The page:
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Recently I dropped my kids off at school.

You’re waiting for the funny story that follows this mundane, daily event. I am waiting for applause.

When I say ‘I dropped my kids off at school’ what I mean is this: I am dragged out of my overcrowded-bed far too early in order to read/play/referee. I then supervise children in various stages of unwillingness into clean clothes, feed each one according to his/her specific tastes, get myself dressed while shouting out reminders about homework and lunchboxes and not hitting our sister. I throw the dirty breakfast dishes in the sink and sweep, lest my nemeses, Crumbs, spend the next 8 hours on the floor smugly thinking it has won this round (Not this time, Crumbs!). Wrangle my children into the car with 4 backpacks, 4 lunchboxes, 4 pairs of snowpants, 7 gloves (fun fact – gloves actually hate even numbers, that’s why they are always trying so desperately to lose each other), one security blanket, and one chocolate bar cleverly disguised as a healthy protein filled breakfast for my moment of Zen when I first arrive at my office.

Once at school, I escort my younger children to their classrooms, hang up their things, gush over their latest pieces of artwork, beg their teachers to be extra nice to them because it is possible that in the rush to leave the house I may have said something unkind such as ‘get your shoes on or tonight I will unleash all the monsters from under your bed!’ Everyone is at school on time, in decent moods, with no visible signs of last night’s dinner on their faces.

So how surprised am I when there was no medal ceremony awaiting me as I exit the school building? Has word not gotten out that I am flippin’ amazing?

As I walk through the school parking lot I bump into all sorts of women who have had similar mornings. Women dressed for the office or for exercise class or in what they were wearing yesterday because that was what was within reach when it was time to head out the door. Women with fewer or more children than me, professional women, or women who are called stay-at-home, but spend all their ‘free’ time taking care of the world. Women who have already put themselves 2nd or 3rd or 4th or 5th a thousand times before 8 AM. And you have to start to wonder where the heck is the paparazzi flashing their cameras and asking how we do it all?? (You also start to wonder how many of the women in gym attire are actually on their way to the gym and how many are just trying to impress me. For the record, I am totally impressed. Either because you are going to exercise or because you were organized enough to get into costume. Well played.)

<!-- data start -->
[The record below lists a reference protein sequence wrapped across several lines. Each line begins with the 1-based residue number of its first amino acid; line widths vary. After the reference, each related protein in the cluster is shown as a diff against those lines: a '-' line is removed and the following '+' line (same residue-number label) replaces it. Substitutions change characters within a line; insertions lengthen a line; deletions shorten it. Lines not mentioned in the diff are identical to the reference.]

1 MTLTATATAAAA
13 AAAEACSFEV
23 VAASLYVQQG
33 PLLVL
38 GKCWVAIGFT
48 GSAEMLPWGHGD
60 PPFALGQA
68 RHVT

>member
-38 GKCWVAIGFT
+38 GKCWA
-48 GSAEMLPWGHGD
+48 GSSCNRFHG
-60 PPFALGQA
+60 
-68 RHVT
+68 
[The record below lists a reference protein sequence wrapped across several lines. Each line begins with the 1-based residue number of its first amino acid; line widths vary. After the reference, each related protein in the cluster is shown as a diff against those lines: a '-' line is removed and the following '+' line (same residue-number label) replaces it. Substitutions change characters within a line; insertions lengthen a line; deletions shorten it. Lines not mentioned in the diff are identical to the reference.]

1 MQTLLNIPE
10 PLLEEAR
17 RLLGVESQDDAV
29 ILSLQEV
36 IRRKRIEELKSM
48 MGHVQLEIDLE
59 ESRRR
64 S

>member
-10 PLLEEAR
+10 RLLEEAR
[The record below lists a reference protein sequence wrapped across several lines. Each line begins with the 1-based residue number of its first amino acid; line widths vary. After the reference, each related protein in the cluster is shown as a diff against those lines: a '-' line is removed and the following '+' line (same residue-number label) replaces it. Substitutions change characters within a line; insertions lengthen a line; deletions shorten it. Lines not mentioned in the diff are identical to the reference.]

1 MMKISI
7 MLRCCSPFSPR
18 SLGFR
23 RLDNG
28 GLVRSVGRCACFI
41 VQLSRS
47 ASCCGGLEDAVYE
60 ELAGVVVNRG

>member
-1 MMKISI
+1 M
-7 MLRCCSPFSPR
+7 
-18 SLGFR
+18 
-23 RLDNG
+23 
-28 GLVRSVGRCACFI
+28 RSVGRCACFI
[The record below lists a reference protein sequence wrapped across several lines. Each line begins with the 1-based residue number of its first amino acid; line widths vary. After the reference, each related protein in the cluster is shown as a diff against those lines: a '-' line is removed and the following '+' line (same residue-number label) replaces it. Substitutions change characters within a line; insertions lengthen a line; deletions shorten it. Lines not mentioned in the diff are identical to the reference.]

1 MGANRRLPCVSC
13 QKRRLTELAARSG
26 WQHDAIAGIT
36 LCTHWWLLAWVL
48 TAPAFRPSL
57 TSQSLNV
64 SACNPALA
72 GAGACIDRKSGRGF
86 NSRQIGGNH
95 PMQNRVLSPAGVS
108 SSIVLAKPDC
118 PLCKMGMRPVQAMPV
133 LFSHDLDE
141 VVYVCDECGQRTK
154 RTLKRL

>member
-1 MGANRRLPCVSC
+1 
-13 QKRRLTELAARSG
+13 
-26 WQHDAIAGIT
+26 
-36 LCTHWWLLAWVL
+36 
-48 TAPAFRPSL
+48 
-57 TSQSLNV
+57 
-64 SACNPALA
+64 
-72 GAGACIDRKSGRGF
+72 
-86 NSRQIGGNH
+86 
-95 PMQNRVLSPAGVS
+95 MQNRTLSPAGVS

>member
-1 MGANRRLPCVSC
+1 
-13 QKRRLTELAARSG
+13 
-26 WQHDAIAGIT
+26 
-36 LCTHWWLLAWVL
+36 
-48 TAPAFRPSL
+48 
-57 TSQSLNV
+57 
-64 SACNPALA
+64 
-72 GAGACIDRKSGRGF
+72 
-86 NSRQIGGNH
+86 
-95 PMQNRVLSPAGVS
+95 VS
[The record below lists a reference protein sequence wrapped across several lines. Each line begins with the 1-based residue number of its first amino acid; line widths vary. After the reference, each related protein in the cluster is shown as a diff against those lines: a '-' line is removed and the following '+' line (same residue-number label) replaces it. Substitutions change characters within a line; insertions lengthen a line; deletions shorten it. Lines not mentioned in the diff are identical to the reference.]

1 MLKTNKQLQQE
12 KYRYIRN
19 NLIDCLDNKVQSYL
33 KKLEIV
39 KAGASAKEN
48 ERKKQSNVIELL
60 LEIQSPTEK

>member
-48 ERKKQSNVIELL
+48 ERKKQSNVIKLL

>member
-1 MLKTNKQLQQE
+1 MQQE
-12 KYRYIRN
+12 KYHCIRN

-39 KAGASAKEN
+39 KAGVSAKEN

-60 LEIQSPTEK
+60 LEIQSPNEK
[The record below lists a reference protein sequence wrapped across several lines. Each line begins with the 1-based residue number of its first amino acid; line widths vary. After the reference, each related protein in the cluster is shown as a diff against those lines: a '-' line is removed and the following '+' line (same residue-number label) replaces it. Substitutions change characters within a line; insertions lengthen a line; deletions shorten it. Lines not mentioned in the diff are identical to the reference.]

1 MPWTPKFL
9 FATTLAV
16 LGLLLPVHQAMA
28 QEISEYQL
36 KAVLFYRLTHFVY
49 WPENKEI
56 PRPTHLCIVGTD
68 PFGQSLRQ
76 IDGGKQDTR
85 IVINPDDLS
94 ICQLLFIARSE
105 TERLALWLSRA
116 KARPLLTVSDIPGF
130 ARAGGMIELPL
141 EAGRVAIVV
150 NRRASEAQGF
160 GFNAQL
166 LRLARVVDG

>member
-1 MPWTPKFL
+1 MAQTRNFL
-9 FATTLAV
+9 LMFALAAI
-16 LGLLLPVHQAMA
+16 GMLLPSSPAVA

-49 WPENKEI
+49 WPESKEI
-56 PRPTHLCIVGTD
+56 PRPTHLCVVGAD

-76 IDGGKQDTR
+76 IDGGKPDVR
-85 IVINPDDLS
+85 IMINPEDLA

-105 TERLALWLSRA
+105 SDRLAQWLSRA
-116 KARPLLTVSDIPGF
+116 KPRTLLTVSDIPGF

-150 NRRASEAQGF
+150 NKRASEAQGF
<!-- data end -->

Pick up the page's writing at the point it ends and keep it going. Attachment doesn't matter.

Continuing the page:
And since it is clearly taking a while for news of our superhuman-ness to circulate, I write this love letter to mothers everywhere. No disrespect to the dads, mind you. I have a sense of how hard they work, how great they are with the kids, and how I in particular could never do it alone. But this one is for the mamas, who cook and find and clean and snuggle and drive and tickle and change and schedule and tuck and kiss and wash and fix and then bear the brunt of the outrage for accidentally making the dentist appointment during gym class, or worse, putting the wrong snack in the lunchbox. We wake up early or stay up late to get it all done, but then torture ourselves with images from pintrest and facebook that attest to the fact that everyone on the planet is mothering better, cleaner, more organically, and more creatively than we are.

So get off pintrest, fools! Pay no mind to those who pretend that life is easy and spotless. No one has it easy – in fact, the easier you pretend to have it, the more the rest of us will talk about you behind your back and try really hard to catch you picking your nose.

If no one is lining up to applaud us, let’s applaud each other. We are awesome. We have a unique skill set and personality which allows us to mother our individual children in exactly the way they need. Forget about aiming for perfection and let’s set our sights on getting through the day without bludgeoning anyone. Like the old saying goes, ‘You can lead a mother to a bludgeon, but you can’t make anyone throw her a parade for not using it’.

All hail you, mothers of the world, nurturers of young minds, refrainers from posting about how consistently sweet motherhood is, fellow battlers of Crumbs. I applaud each and every one of you. Now get out so I can eat my protein in peace.